From May to November of 2013, 948 subjects (47.9±18.5y) with normal SBP (90–139 mmHg), physical check and electrocardiogram at investigation were included. The exclusion criteria were hypertensive history, diabetes, arrhythmia, acute myocardial infarction, aortic coarctation, congenital heart disease, heart failure, hemiplegia, pulseless disease and the history of trans-radial coronary intervention.
According to WHO standards, the young (334 subjects, 50.7% males, 18-44y, mean 26.1±7.5y,), the middle-aged (295 subjects, 44.4% males; 45-59y, mean 51.5±5.5y) and elderly (319 subjects, 48.9% males; ≥60y, mean 67.4±6.2y) were created. The body mass index (BMI), smoking percentage and serum total cholesterol (TC) levels were higher in the middle-aged and elderly groups than, but levels of triglyceride and fasting glucose were similar to the young group (Table 1).
BP was measured in an air-conditioned room at a temperature of 22–23°C. Before BP measurement, the subjects were asked to empty their bladder, bare four limbs and take a 10 min rest in supine position. The supine BP of four limbs was simultaneously measured using four automatic BP measurement devices (Omron, HEM-7112) for 4 times with a 2-min interval, and the average of the last 3 readings was recorded as the final BP.
The ankle-arm differences (An-a) on SBP in both sides were calculated, respectively. The 95% and 99% reference ranges on the actual ankle BP values were calculated. As all participants had normal arm SBP of 90-139mmHg, the low and up limits of normal ankle SBP were the sum of An-a and 90 and 139 mmHg (An-a method), for example, the sums of 90 or 139 mmHg and the An-a on SBP were used as the low and upper limits of the ankle SBP. Meanwhile, the low and up limits of normal ankle SBP were decided on the 99% reference range of actual ankle BP (99% method). Finally, the mean values of the low or up limits from both methods were used as the reference of the low or up limits for ankle SBP.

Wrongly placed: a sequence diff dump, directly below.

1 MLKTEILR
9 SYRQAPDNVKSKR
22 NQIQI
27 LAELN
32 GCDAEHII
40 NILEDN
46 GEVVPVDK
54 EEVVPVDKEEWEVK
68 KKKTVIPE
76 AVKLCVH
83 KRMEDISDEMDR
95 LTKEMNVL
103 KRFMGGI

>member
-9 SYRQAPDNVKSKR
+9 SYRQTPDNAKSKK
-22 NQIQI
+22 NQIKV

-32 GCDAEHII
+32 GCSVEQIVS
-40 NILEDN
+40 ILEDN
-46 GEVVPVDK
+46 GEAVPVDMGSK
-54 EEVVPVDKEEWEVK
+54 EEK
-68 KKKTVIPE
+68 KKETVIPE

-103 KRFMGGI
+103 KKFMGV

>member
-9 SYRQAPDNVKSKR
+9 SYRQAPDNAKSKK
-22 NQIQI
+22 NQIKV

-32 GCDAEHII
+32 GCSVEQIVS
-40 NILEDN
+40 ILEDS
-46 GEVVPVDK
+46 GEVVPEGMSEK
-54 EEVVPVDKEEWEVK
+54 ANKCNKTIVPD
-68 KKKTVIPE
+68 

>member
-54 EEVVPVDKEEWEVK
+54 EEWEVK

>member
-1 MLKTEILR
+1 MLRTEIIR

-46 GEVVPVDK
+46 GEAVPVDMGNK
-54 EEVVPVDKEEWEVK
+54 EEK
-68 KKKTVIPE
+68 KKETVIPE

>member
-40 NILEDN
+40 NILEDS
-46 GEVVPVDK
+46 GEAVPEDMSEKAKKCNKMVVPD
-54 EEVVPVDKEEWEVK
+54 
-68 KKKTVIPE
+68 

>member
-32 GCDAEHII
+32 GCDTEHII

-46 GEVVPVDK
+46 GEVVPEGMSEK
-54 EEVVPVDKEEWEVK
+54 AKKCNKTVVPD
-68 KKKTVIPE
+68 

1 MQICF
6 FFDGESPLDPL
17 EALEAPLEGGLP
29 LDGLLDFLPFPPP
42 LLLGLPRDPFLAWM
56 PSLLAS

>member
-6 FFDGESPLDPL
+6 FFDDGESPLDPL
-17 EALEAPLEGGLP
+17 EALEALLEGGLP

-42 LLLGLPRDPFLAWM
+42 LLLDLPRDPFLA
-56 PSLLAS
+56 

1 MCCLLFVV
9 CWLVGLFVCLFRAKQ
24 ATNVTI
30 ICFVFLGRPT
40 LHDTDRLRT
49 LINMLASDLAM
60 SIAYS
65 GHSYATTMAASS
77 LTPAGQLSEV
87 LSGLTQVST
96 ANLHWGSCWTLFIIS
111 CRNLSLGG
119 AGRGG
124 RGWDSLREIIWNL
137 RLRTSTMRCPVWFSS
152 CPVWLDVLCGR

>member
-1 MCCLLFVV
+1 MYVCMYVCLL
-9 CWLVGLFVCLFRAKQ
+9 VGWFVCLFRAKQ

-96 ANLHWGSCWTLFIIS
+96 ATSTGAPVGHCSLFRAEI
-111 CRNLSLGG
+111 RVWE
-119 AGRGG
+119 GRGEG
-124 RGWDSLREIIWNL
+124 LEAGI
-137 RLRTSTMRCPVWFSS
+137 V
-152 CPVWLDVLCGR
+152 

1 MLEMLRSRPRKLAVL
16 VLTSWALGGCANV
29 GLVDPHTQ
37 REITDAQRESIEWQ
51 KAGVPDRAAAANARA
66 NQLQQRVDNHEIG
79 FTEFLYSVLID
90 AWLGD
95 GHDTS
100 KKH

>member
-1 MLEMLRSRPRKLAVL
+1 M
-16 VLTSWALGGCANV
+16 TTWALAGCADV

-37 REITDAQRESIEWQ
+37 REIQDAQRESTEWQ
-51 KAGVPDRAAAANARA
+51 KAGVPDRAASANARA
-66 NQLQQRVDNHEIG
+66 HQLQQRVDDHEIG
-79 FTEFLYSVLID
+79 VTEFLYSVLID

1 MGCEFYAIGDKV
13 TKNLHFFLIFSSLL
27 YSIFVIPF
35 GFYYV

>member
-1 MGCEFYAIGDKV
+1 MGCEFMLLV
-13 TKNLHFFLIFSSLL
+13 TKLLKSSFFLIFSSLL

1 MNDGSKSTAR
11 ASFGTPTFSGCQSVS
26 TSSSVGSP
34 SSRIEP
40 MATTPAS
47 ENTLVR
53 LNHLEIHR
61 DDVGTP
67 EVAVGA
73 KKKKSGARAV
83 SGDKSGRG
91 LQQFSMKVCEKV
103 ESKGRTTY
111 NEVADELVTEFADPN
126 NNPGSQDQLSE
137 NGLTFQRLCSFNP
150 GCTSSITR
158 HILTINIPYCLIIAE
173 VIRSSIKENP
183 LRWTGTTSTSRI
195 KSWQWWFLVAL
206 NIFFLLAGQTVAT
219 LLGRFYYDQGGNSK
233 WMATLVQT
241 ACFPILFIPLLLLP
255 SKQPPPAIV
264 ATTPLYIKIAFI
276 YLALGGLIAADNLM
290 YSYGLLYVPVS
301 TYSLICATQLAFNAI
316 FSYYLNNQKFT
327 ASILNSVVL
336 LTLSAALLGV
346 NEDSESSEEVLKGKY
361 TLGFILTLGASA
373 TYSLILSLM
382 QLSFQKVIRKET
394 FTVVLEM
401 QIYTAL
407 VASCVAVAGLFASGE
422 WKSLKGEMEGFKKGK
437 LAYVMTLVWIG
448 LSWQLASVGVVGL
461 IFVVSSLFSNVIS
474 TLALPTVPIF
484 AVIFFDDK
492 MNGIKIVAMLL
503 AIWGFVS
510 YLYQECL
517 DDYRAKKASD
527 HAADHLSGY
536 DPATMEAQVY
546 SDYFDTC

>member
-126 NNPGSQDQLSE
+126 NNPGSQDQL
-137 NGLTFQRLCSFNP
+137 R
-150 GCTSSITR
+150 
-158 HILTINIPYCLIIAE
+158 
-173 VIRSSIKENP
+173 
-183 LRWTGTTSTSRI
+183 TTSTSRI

The agreement between arm and ankle SBP was evaluated by the Bland-Altman method . The An-a on SBP were plotted against the mean An-a on SBP and arm SBP in three age groups. The 95% limits of agreement (LoA) were determined (95% LoA = mean difference ± 1.96 standard deviation).
The SBP of four limbs in three age groups are shown in Table 2. The ankle SBP was similar between two sides, although the right arm SBP was slightly higher than left arm in three age groups. As age increased, the ankle SBP of both sides increased as arm SBP did.
The ankle SBP was significantly higher than the arm SBP in three age groups (Table 2).
Whether in right or left side, the An-a on SBP of the middle-aged or the elderly groups was significantly higher than the young group. But no significant difference was found between the middle-aged and elderly groups. The mean An-a on SBP of both sides was about 18 mmHg in the total population. However, this value was about 13 mmHg in the young group and 20 mmHg in the middle-elderly groups (Table 3).
The Bland-Altman plots on SBP in the right limbs are shown in the Fig 1. The mean An-a on SBP was 12.1 mmHg in the young, 20.4 mmHg in the meddle-aged and 20.2 mmHg in the elderly groups. Meanwhile, their 95% low and up limits were -13.0~37.2mmHg, 2.7~38.0 mmHg and 0.9~39.4 mmHg (Fig 1). Similar results were seen in the left limbs.
Y: the youth; M: the middle-aged; E: the elderly; SBPan: ankle SBP; SBPa: arm SBP.
Based on the 99% method (right side), the normal ranges of ankle SBP were 93.5~180.7 mmHg for the total population; 83.5~166.1 mmHg for the young, 106.5~176.1 mmHg for the middle-aged and 113.2~178.8 mmHg for the elderly groups (Table 4).